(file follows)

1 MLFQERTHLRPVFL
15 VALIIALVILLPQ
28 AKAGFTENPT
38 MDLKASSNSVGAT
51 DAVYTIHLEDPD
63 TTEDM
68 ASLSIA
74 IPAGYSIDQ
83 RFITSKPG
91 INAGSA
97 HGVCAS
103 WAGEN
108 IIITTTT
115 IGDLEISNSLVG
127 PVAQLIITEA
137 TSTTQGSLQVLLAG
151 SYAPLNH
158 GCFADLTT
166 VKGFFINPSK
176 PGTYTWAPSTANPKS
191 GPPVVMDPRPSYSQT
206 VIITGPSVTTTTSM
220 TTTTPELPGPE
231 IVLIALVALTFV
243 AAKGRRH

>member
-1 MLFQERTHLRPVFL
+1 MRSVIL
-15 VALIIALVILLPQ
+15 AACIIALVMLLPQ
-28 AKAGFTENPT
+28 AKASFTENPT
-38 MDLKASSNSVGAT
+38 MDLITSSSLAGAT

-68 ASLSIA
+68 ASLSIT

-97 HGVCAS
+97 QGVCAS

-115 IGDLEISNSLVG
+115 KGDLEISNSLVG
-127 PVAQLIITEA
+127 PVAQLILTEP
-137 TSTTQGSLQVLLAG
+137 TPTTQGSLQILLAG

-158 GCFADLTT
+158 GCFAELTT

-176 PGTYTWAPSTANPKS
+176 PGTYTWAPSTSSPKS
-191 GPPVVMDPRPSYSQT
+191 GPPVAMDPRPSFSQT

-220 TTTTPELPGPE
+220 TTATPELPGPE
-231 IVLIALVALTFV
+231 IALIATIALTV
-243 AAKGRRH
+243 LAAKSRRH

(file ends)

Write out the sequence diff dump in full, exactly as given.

1 MLFQERTHLRPVFL
15 VALIIALVILLPQ
28 AKAGFTENPT
38 MDLKASSNSVGAT
51 DAVYTIHLEDPD
63 TTEDM
68 ASLSIA
74 IPAGYSIDQ
83 RFITSKPG
91 INAGSA
97 HGVCAS
103 WAGEN
108 IIITTTT
115 IGDLEISNSLVG
127 PVAQLIITEA
137 TSTTQGSLQVLLAG
151 SYAPLNH
158 GCFADLTT
166 VKGFFINPSK
176 PGTYTWAPSTANPKS
191 GPPVVMDPRPSYSQT
206 VIITGPSVTTTTSM
220 TTTTPELPGPE
231 IVLIALVALTFV
243 AAKGRRH

>member
-1 MLFQERTHLRPVFL
+1 MRSVIL
-15 VALIIALVILLPQ
+15 AACIIALVMLLPQ
-28 AKAGFTENPT
+28 AKASFTENPT
-38 MDLKASSNSVGAT
+38 MDLITSSSLAGAT

-68 ASLSIA
+68 ASLSIT

-97 HGVCAS
+97 QGVCAS

-115 IGDLEISNSLVG
+115 KGDLEISNSLVG
-127 PVAQLIITEA
+127 PVAQLILTEP
-137 TSTTQGSLQVLLAG
+137 TPTTQGSLQILLAG

-158 GCFADLTT
+158 GCFAELTT

-176 PGTYTWAPSTANPKS
+176 PGTYTWAPSTSSPKS
-191 GPPVVMDPRPSYSQT
+191 GPPVAMDPRPSFSQT

-220 TTTTPELPGPE
+220 TTATPELPGPE
-231 IVLIALVALTFV
+231 IALIATIALTV
-243 AAKGRRH
+243 LAAKSRRH